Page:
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Post Independent
Glenwood Springs, CO Colorado

I was always told when you point one finger, three are pointing back at you. In this case it doesn’t apply, I don’t litter and pick up my trash in a P.C. manner.

I look forward to my daily walks with my dog starting in Glenwood Park, along the river on the walking path, along the outskirts of Park East, then around the small Glenwood airport. I enjoy looking down at the river and seeing various wildlife. As I glanced down, nearing the airport hangers, over my left shoulder was about 2 cases worth of beer cans in a plastic bag. My usual thing would be to bring a trash bag on my next walk and pick up the trash, but, with my current broken back, I am unable to scale the side of a steep slope, so it continues to lay where it is.

Shaking my head, I continue my walk trying to decide whether some teens or some homeless people were the culprits. I round the corner and head back towards Glenwood Park and decide to walk the dirt road along the coke ovens and as I am looking around to observe my surroundings something caught my eye just as I am taking another step. It just so happened to be a used condom. Are you kidding, I’m in shock!



So, I continue on the road and in disbelief I observe car batteries, beer cans, cigarette butts, full bags of garbage tossed about, broken glass, children’s clothing and just as I was so glad to be exiting back to the main road was a pile of used condoms in the middle of the dirt road not far from a line of cars that has not moved in weeks with broken out windows, out of state license plates, clothing strewn about, and rocks under tires. Is this area of town within the city limits of Glenwood? I consider this unsafe!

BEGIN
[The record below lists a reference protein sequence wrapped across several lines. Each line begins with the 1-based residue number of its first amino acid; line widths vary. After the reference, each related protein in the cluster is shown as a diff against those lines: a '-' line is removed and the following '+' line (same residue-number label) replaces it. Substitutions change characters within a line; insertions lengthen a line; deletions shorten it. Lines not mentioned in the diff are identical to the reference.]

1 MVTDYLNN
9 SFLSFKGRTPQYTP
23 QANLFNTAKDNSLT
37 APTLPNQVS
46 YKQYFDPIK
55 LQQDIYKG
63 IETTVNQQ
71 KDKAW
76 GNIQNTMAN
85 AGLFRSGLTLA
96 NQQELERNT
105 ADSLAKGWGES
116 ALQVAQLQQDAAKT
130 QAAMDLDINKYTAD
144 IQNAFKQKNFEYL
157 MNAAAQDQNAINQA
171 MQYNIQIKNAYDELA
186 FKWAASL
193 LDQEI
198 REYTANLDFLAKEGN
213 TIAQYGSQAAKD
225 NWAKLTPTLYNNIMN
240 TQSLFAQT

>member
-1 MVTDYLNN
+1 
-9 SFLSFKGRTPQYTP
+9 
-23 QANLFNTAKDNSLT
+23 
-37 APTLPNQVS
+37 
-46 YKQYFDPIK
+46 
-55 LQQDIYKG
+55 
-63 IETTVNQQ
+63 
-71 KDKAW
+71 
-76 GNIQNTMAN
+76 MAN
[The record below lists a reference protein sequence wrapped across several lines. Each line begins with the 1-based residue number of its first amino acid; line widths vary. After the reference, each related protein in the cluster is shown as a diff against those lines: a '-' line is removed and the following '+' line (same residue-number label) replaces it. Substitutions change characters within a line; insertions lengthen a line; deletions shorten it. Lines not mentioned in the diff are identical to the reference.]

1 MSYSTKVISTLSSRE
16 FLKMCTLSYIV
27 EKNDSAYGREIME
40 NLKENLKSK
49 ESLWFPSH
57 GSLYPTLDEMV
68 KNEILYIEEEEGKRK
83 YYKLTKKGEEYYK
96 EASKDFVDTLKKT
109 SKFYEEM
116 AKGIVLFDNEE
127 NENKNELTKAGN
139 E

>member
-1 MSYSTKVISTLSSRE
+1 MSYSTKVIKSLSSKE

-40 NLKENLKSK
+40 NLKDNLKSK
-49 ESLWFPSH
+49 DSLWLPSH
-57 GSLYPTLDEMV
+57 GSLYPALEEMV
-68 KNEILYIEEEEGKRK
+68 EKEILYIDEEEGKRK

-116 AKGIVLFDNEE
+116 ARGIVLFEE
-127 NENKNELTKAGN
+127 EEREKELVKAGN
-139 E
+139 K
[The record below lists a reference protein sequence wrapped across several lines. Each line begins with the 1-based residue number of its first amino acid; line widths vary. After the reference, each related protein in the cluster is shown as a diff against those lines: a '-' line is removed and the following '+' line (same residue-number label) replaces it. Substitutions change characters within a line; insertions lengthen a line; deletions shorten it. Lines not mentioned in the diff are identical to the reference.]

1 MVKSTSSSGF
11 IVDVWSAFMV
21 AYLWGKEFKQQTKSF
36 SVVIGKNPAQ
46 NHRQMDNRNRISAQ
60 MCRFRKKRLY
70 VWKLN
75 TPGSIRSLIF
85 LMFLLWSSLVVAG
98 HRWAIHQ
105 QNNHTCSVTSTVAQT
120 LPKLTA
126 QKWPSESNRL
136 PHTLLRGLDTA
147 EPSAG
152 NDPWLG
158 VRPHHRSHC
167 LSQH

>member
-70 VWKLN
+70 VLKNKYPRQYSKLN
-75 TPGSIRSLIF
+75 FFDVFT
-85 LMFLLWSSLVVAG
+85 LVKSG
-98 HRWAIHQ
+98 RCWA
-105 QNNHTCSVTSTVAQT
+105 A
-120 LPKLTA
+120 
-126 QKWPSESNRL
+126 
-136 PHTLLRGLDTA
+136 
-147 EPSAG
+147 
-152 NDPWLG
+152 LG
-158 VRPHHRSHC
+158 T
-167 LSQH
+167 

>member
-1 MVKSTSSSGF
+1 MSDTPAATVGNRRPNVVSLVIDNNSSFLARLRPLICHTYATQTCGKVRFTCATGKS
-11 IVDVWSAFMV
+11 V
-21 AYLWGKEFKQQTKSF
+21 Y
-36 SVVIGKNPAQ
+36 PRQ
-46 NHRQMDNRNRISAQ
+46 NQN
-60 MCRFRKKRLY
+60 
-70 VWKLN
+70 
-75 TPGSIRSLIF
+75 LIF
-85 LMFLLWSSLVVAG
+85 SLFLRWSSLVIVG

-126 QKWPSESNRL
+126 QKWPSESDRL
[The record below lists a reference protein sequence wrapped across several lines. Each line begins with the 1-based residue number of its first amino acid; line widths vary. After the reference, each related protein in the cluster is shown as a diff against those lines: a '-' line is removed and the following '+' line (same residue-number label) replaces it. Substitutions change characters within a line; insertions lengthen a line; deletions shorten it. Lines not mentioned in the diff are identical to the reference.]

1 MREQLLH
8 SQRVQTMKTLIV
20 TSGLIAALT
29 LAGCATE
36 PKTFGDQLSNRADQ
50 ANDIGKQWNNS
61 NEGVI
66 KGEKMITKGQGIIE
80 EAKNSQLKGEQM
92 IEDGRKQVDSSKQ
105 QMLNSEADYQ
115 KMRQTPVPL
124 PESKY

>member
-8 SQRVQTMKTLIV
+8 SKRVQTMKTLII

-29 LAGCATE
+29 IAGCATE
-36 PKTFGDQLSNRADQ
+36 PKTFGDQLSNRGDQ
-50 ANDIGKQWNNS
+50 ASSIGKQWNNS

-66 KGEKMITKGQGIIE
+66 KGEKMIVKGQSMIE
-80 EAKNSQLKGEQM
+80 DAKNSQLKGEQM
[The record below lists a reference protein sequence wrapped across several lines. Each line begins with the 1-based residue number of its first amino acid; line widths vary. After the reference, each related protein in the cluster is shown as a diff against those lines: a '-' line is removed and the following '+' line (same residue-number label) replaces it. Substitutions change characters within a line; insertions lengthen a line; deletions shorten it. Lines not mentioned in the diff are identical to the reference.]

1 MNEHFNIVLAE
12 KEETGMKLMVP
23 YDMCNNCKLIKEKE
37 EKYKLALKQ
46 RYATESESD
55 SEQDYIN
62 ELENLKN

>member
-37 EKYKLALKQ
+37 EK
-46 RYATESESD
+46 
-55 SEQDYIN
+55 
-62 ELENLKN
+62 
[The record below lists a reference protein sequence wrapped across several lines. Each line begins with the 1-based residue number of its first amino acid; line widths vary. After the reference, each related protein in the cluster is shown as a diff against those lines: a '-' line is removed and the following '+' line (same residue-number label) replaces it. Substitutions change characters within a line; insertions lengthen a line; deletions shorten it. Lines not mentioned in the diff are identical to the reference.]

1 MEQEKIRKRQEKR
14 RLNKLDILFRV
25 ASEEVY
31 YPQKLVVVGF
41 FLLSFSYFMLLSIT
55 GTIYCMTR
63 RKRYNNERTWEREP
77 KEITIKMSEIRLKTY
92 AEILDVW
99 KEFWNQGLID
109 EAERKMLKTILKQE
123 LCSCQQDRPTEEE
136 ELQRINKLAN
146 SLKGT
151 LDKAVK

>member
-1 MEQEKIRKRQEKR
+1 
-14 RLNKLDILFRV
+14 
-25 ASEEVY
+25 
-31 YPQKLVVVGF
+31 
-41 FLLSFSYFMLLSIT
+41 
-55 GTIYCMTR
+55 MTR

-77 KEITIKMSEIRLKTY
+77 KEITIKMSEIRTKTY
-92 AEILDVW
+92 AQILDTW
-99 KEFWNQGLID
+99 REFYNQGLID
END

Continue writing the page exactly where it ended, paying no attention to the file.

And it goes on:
Jenell Hilderbrand



Glenwood Springs

I spent some time in Alaska and what I found was that to experience or see the true Alaska you have to plan on a big expedition. There are so few roads and everybody is limited to finding recreation off these few roads, so in the summer if the fishing was good, there was always a crowd, and if it was a good trail, there was always a ton of people on it. Hidden Gems is going to do the same here. It’s going to concentrate every one to the few roads that are left. The trails and good fishing spots that are by these roads will be over used and trashed. Sure you’re going to be able to drive to a lot of places still, but it would be a lot less crowded in a city park.

I think the Forest Service is doing a wonderful job managing our forests right now. With the restrictions and education they have provided, our National Forests are in better shape than in the 50s and 60s and more people are enjoying them now than back then.

What nobody is talking about, because nobody wants to reduce this to a money thing, is it’s going to be a huge impact on the economy. Once the areas close to the roads are trashed, we are going to lose a lot of recreation people, from sightseers to hunters, bikers and so on. Why would someone want to come and park at a trail head with 100 other people and spend two or three hours just trying to get away from everyone. These are just two of the issues, there are more, that someone needs to write a book on, (not me). If you are for Hidden Gems please rethink it, thanks to Teddy, it’s not like we don’t have any Wilderness areas already.